This review is going to be a bit biased, seeing how I called into work an extra day last week and my 3 year old sat by me, snuggled, and paid attention to the entire one hour and thirty five minute run time of this movie. Totally worth it. OVER THE MOON, if you watch it, might seem a little bit generic to you, and it is unless you are familiar with Chang’e, the Chinese Goddess of the Moon and her history in their culture’s folklore. It’s another one of those “learning acceptance to change” adventures, where a young girl, who lost her mother four years earlier to what I presume was cancer, is about to be integrated into another half family. The father fell in love with another woman after his wife’s death, and this woman has her own son she is going to bring into this new family. The young girl, who’s name is Fei Fei, gets upset and doesn’t want to accept this change or get over her mother’s death, so she builds her own rocket ship and blasts off to the moon (I presume this entire movie was in Fei Fei’s head), hoping to meet this Chang’e and prove that she is real. Fei Fei also hopes that she can help Chang’e (DO YOU GET IT YET?!? CHANGE!!!) with her romantic tragedy described in her folklore and in return maybe the goddess can help Fei Fei deal with the tragedy of her mother’s death. Tit for tat, if you will. The movie is a computer-animated musical adventure family dramedy, and it is a solid, albeit, very familiar film. Maybe because it has a lot of similar beats of another film produced by the same company, Abominable (my son’s first film in a movie theater). It’s a little fishy that Over The Moon is the only second film produced by Pearl Studios, yet it borrows (and sometimes blatantly rips off) their first produced film. This film has been getting some Oscar buzz for Best Animated Movie and the reason for that is that this is the last film written by storyteller Audrey Wells (she died of cancer in 2018), who brilliantly adapted the novel The Hate U Give into one of my favorite films of 2018. The film was directed by Glen Keane, who at age 66, and former supervising animator at Disney with classics on his resume such as Pete’s Dragon, The Rescuers, Aladdin, and Beauty In The Beast, gets his first gig directing an entire feature. These reasons were probably why Netflix was over the moon to produce and distribute this film…pun intended.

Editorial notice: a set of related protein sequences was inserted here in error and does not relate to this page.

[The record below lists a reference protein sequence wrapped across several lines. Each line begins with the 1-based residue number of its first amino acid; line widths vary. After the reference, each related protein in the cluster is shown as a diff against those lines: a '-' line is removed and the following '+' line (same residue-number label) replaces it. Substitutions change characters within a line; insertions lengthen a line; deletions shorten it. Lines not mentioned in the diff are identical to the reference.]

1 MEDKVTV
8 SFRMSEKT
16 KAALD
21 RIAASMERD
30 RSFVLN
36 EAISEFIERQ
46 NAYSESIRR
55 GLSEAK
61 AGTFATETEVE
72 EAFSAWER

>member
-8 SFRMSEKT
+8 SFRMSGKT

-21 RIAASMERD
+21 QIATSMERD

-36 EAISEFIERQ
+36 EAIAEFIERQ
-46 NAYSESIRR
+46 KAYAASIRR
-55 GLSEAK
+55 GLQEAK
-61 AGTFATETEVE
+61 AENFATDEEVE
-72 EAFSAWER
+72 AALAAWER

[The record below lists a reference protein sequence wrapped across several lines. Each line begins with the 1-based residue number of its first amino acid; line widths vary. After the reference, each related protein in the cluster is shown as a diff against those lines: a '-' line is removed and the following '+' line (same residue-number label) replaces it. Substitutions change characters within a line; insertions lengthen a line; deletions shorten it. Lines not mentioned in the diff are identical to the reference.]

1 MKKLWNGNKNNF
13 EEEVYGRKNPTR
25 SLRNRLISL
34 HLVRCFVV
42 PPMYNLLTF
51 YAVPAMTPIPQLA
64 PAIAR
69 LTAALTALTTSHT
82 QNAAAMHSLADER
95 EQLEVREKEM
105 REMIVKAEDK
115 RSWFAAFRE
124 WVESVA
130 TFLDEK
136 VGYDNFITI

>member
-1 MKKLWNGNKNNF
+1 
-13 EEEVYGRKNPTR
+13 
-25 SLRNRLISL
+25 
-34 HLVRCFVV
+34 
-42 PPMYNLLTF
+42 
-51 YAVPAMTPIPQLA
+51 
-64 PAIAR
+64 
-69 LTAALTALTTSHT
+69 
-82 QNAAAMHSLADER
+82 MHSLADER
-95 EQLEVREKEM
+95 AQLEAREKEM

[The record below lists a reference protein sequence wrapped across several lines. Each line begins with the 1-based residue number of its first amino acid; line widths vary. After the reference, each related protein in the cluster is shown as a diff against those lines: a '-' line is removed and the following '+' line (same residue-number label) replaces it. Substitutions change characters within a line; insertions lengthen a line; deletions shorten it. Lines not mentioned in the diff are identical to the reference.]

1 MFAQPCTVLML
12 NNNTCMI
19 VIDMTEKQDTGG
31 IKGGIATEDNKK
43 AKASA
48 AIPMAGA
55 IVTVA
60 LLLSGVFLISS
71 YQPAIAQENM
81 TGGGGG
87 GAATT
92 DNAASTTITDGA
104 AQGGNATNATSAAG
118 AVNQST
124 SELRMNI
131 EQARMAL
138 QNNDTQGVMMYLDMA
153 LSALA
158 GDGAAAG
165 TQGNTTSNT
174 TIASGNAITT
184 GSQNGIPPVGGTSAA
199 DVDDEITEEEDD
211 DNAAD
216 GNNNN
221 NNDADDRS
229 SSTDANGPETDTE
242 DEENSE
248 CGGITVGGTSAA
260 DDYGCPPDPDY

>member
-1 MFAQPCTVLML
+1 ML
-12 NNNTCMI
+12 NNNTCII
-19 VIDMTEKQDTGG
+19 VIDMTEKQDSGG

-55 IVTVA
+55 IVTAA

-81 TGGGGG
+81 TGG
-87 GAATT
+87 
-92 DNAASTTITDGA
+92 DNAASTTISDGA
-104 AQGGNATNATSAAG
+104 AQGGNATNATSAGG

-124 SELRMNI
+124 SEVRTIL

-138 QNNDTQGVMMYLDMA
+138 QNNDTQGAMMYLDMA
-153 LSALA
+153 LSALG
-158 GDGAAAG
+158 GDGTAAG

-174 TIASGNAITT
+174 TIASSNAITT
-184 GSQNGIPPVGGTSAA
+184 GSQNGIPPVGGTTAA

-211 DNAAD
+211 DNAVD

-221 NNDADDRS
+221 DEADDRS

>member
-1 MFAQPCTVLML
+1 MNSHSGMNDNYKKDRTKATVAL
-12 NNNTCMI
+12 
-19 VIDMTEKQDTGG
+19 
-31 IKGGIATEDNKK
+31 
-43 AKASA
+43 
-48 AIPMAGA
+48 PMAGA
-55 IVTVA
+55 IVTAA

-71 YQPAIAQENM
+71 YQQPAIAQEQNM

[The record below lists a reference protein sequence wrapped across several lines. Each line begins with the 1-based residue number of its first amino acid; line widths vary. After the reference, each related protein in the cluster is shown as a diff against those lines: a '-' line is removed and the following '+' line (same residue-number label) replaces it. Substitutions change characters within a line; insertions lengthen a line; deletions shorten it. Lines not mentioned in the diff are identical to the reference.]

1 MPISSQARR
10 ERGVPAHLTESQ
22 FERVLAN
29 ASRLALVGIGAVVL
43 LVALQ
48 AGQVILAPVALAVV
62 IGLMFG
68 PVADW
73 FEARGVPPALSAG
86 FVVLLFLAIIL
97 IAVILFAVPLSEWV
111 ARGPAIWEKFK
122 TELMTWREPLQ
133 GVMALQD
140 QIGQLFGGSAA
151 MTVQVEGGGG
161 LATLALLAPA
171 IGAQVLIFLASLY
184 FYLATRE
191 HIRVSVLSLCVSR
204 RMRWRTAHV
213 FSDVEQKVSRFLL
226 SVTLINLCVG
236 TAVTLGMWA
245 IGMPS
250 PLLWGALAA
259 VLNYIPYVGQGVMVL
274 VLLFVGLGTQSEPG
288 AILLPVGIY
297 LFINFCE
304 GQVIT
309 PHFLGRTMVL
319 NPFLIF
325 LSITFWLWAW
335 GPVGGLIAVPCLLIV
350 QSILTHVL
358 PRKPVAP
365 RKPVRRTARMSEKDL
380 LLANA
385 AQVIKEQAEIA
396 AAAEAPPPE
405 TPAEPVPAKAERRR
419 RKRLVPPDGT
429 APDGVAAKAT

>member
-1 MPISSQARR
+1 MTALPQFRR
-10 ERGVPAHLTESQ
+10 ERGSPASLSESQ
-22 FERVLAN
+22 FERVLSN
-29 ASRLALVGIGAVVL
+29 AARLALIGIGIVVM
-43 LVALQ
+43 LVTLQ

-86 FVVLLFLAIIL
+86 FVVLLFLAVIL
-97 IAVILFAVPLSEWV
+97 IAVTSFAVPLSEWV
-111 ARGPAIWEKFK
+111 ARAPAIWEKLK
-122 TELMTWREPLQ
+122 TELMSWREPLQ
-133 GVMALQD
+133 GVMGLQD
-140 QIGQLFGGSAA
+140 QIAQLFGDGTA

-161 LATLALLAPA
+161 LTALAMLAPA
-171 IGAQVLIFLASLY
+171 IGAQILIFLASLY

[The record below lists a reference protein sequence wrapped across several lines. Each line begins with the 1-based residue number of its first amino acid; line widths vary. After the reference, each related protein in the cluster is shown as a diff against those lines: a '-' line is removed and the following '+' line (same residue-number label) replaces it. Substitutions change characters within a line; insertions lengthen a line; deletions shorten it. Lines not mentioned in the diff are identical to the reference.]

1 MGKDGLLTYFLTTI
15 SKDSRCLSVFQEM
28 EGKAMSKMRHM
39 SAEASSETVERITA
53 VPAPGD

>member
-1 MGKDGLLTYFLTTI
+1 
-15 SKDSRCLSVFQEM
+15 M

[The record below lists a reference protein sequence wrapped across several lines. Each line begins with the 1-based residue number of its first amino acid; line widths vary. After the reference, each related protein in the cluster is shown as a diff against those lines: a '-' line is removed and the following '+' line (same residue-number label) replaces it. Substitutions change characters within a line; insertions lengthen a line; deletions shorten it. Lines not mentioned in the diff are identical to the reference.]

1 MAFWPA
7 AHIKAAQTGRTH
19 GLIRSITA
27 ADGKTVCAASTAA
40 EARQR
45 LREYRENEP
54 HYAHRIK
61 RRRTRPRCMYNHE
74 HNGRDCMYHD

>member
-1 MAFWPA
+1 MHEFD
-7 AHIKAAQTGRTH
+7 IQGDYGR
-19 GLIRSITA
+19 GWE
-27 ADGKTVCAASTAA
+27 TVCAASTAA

But the movie is good I promise. There are several great musical numbers, more so than the mediocre Frozen 2, and the film’s animation is bright and mesmerizing…at least to young children as my son kept saying “wow” throughout his experience. Hamilton’s Phillipa Soo, who was also recently in The Broken Hearts Gallery which was a good movie but didn’t really showcase any of her vocal talents, is in this, and uses her talents gloriously. She voices Chang’e, and her opening introductory number was a memorable enough song that I’m still humming it out loud randomly almost a week later. The voice acting is great all around here, with Ken Jeong playing a pangolin (funny if you consider the multiple stories of the origin of COVID-19) who is not introduced until an hour into the film for some odd reason, but it was just enough not to have Jeong over do it and become annoying. I tagged Sandra Oh and John Cho in this article, but don’t watch this based on just those two names alone as they have less than 15 lines between the two of them. It’s really the Phillipa Soo, Cathy Ang (Fei Fei), and Robert Chiu (stepbrother Chin) show as they are present for most of the run time, and they all voice act their hearts out. Soo and Chiu have a fun, musical, rhythmic ping pong tournament competing for a McGuffin prize, there is a hilariously fun motorcycle gang of antagonist biker ‘chicks’, and the ending, while predictable as all get out, will probably make your eyes release several pent up tears of emotion. The whole problem I had with the movie was the familiarity and predictable nature of it, so if that kind of plot beat for beat shit doesn’t bother you, then you will enjoy this movie even more so than I did. Netflix, from what I can tell, at least has an eye for their original animated films even though most of their live action ones are crap. I am over the moon that the streak isn’t broken…again…pun intended.